Study: Louisiana death penalty costs millions, accomplishes 'next to nothing'
A new study released Thursday shows it costs $281-million more than non-death penalty cases to execute someone in Louisiana. The study was conducted by Hon. Calvin Johnson, retired Chief Judge of the Orleans Criminal District and Prof. William P. Quigley of the Loyola University New Orleans College of Law.
“The study reveals how shockingly little Louisiana gets in return for the millions being spent on the death penalty," said Marcus Maldonado, Louisiana Conservatives Concerned about the Death Penalty Advisory Committee member. "It is a staggering sum and an indefensible government expenditure when you consider all this money results in reversals, wrongful convictions, and no public safety benefit.”
The study examined available data and noted that because some numbers were not available the real cost is likely higher.
E. King Alexander, member of the Louisiana Republican State Central Committee and an Advisory Committee member of Louisiana Conservatives Concerned About the Death Penalty notes, “Conservatives stand for a relatively small and fiscally-responsible government. We need to pay first for what we must, and second, if there is anything left, for what we would like to do that most benefits the people of the state. We should not take money from taxpayers to pay for things that are more expensive than the alternative and don't even work.”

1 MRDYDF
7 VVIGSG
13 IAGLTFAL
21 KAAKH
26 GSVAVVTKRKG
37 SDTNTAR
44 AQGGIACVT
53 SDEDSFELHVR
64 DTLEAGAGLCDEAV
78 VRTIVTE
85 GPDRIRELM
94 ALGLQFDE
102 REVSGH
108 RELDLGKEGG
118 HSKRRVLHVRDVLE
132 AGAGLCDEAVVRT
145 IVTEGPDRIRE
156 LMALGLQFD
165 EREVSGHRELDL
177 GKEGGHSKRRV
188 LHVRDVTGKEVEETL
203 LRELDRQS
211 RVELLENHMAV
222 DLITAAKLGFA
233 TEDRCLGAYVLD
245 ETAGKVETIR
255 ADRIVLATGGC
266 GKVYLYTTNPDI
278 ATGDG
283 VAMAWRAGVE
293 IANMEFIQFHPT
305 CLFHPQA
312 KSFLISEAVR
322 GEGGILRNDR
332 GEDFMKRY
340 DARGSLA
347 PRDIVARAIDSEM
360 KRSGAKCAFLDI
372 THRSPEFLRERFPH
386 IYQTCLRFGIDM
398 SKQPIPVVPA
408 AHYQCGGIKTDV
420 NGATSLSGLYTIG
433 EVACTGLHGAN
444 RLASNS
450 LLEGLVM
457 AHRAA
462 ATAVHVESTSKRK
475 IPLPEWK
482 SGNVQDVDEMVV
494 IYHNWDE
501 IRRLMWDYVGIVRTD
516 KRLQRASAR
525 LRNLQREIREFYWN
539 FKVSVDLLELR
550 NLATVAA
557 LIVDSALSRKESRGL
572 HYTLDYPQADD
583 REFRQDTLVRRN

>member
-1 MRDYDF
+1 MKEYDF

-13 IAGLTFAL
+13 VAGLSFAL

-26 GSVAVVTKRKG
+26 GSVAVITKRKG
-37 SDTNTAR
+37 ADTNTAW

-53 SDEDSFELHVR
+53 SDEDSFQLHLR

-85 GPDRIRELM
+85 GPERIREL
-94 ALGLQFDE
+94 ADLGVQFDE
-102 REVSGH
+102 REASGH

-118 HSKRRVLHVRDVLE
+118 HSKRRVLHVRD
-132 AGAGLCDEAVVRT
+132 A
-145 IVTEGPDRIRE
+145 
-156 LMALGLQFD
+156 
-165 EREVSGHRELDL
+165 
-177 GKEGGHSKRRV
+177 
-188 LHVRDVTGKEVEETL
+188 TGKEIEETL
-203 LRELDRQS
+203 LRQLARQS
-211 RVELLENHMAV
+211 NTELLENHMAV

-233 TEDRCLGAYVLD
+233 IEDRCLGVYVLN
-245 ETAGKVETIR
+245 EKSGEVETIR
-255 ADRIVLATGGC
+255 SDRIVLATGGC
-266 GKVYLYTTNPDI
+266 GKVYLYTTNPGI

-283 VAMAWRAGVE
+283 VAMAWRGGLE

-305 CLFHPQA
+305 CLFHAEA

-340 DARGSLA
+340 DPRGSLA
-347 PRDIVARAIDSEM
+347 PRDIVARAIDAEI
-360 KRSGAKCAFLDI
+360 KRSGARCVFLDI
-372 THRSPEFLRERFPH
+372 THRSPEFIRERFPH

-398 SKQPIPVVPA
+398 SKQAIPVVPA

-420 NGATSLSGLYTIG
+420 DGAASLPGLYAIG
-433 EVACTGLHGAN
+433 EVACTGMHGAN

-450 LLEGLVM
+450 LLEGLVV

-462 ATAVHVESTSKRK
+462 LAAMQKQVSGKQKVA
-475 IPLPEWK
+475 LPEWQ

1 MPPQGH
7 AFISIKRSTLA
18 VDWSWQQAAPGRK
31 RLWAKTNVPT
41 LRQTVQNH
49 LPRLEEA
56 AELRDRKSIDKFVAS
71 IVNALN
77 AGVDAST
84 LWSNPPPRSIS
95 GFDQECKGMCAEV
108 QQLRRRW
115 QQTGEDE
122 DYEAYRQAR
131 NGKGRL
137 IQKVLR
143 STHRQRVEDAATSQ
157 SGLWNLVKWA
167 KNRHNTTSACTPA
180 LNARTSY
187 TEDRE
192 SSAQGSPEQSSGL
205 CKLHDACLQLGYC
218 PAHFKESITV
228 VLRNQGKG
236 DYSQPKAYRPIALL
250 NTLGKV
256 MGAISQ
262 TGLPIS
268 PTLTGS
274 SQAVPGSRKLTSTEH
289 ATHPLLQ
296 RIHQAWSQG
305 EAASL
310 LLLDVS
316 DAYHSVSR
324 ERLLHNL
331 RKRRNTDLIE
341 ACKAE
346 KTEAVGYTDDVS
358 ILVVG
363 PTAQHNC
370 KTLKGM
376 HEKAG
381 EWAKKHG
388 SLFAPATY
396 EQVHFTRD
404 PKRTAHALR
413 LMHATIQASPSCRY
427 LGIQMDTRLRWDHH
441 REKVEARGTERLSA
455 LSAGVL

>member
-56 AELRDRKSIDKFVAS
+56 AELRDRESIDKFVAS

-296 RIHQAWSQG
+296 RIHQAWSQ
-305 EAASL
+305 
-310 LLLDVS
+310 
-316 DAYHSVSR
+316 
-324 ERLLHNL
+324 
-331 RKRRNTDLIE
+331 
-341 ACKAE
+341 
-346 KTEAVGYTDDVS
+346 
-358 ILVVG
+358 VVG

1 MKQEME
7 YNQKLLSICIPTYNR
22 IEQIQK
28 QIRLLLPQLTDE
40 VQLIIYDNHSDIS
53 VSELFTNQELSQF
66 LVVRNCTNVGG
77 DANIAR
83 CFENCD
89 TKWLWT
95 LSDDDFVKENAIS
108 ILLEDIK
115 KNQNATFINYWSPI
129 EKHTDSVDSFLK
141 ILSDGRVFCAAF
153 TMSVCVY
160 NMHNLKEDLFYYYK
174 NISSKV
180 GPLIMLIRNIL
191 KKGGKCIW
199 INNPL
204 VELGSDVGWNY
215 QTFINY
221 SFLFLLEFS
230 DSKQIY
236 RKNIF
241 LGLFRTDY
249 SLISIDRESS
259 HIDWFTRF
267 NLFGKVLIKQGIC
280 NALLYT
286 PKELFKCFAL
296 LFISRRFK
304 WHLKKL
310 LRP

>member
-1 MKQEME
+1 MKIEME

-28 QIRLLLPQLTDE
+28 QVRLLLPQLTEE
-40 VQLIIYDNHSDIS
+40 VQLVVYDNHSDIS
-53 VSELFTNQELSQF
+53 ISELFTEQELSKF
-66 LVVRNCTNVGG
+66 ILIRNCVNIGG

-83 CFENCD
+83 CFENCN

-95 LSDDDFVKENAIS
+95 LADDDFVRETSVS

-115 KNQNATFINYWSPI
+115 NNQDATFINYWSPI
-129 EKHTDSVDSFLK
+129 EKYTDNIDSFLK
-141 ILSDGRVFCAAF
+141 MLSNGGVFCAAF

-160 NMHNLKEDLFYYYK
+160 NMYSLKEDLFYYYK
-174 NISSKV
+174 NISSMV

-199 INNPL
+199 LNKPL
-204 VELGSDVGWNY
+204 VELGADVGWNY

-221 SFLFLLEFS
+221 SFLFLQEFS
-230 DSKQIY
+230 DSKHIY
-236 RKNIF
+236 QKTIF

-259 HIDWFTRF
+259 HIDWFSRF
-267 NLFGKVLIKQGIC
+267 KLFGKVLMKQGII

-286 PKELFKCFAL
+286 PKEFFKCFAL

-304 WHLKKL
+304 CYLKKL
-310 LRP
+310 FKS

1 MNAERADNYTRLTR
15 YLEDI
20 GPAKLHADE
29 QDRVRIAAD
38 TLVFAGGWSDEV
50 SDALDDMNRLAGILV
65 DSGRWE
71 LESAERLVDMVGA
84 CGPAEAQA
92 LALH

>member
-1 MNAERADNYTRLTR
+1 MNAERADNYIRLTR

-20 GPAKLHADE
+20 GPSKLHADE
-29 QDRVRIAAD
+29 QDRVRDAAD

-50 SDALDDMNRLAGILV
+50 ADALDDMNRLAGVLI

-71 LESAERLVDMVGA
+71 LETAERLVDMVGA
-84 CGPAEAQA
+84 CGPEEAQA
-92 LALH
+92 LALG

Louisiana is one of eleven states in 2019 where Republican lawmakers are sponsoring death penalty repeal legislation. The co-sponsors are Sen. Dan Claitor (R-Baton Rouge) who is a former prosecutor and Rep. Terry Landry (D – Iberia) who is a former Louisiana Police Superintendent.
"The waste of taxpayer dollars is a big reason why record numbers of conservative Republican state lawmakers around the country are speaking out against the system," said Hannah Cox, National Manager of Conservatives Concerned About the Death Penalty. "They believe in limited government and they also value life."
83-percent of capital convictions in Louisiana are reversed or decreased to a lesser sentence. Louisiana also leads the nation in per-capita wrongful convictions with 11-people released from death row. There has been one execution in the last 17 years and the person volunteered and waived his appeals.
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